The gun buyback program, part of the city's federally funded One Safe Houston initiative, was lauded as a success that exceeded organizers' expectations in terms of turnout. A spokesperson for Turner said 845 guns were collected, with nearly $100,000 in gift cards distributed in exchange. With the event spanning several hours longer than planned because of the turnout, 150 people were turned away and given priority spots in line for a future gun buyback event, according to the mayor's office.

The Houston Police Department is checking the guns to see of any of them were stolen or used in a crime, in which event they will be returned to their owner or processed as evidence, according to the mayor's office. The weapons will otherwise be destroyed.

Turner spokesperson Mary Benton confirmed Monday on Twitter that some of the guns dropped off by community members in exchange for gift cards were privately manufactured firearms — or “ghost guns” — meaning they can not be traced to a manufacturer and likely were produced for much less cost than the buyback participant received in gift cards. Turner said those kinds of guns will not be accepted at future buyback events, according to Benton’s tweet.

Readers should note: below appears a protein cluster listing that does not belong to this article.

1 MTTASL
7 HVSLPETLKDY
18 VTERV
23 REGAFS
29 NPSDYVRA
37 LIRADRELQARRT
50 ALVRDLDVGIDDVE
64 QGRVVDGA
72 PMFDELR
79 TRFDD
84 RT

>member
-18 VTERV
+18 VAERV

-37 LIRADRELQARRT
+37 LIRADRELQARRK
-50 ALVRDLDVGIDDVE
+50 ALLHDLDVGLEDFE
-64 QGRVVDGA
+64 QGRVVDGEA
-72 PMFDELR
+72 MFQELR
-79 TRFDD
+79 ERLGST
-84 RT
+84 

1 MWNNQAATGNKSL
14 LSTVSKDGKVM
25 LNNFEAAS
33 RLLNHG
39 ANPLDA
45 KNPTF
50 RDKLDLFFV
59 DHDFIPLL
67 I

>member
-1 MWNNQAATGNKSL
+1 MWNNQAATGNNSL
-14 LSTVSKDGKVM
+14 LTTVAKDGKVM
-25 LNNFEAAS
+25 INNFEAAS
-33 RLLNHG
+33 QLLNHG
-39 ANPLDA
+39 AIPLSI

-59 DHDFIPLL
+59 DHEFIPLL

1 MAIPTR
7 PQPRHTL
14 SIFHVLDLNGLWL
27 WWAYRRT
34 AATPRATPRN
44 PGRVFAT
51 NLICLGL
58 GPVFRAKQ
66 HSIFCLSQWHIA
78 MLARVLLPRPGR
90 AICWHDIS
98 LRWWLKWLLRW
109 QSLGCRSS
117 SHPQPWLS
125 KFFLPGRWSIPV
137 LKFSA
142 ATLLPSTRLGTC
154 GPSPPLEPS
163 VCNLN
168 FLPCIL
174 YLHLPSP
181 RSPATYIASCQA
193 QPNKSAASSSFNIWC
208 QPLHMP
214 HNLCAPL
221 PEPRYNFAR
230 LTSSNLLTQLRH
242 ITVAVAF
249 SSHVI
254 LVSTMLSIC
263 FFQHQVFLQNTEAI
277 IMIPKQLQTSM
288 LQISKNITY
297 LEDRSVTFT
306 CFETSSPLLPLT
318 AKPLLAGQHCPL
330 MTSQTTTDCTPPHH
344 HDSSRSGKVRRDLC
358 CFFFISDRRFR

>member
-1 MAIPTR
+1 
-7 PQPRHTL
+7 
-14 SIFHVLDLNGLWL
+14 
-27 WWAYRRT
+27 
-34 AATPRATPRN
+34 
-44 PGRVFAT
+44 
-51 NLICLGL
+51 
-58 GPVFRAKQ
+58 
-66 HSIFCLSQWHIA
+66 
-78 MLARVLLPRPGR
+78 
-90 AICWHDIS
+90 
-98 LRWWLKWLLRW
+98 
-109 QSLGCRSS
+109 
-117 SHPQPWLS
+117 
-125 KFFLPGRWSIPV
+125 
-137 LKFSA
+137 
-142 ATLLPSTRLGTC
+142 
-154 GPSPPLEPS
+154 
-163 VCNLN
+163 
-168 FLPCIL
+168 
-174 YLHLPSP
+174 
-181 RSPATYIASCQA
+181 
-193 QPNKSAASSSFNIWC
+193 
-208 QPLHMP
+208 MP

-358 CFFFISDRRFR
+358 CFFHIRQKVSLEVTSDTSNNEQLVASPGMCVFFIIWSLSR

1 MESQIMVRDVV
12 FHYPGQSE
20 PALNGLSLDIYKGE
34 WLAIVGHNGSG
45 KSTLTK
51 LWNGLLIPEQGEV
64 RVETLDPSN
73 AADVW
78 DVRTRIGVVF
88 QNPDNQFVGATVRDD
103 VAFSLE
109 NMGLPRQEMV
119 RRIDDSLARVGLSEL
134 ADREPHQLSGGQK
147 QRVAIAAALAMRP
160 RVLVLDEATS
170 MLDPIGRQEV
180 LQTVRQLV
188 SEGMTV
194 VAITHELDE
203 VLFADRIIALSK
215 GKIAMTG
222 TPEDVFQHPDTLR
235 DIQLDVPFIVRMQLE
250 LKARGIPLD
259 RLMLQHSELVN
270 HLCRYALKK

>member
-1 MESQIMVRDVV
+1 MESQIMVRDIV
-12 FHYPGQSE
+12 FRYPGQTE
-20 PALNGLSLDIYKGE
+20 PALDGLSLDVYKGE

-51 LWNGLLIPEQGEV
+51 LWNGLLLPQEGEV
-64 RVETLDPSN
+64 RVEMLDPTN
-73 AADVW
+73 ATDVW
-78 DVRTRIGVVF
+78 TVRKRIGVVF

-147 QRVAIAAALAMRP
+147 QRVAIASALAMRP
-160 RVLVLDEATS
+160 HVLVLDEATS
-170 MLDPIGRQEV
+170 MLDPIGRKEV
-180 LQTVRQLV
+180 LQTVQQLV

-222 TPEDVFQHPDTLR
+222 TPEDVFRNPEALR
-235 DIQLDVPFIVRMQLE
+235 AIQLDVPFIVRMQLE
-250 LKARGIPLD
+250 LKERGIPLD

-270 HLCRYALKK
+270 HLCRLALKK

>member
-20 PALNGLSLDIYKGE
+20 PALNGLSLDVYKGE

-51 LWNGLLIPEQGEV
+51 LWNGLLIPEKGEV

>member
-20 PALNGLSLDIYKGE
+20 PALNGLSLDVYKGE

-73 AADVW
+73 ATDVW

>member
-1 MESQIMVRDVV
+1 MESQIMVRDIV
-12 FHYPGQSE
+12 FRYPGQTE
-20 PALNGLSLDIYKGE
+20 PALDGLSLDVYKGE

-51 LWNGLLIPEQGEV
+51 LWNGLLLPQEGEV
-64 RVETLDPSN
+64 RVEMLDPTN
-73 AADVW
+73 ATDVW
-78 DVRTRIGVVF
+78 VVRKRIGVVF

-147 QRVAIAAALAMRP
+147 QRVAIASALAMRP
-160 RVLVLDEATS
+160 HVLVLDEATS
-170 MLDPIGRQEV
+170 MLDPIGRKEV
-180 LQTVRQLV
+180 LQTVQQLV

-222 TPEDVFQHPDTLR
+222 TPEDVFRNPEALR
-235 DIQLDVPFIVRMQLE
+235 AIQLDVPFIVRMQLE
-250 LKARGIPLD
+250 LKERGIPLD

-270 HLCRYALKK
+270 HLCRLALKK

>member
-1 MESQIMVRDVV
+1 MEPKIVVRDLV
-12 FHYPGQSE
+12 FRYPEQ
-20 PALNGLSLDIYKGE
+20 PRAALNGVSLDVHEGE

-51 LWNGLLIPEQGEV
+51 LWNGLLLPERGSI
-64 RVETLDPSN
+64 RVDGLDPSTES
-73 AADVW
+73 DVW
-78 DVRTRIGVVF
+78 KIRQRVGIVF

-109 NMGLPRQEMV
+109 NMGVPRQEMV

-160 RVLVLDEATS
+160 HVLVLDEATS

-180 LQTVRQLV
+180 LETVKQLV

Both Turner and Ellis expressed an interest in organizing subsequent gun buyback events in Houston, although no details had been determined as of Monday.

The effectiveness of such programs in reducing violent crime is the subject of much debate. A 2021 study released by the National Bureau of Economic Research, which examined crime data from 1991-2015 and the effects of gun buyback programs in more than 100 U.S. cities during the last decade, found such programs, “have been ineffective at deterring gun crime, firearm-related homicides, or firearm-related suicides in the short- or long run.”

In a statement released after the event, Ellis acknowledged that criticism, and said he's open to ideas about how future events could be operated.

“Some will say this won't make a major dent in gun violence,” Ellis said. “I get it. I wish we had more power to stop the flood of guns into our streets.”

“What we refuse to be accused of is inaction,” he added. “If we got one gun off the street and prevented one shooting, we made a difference today.”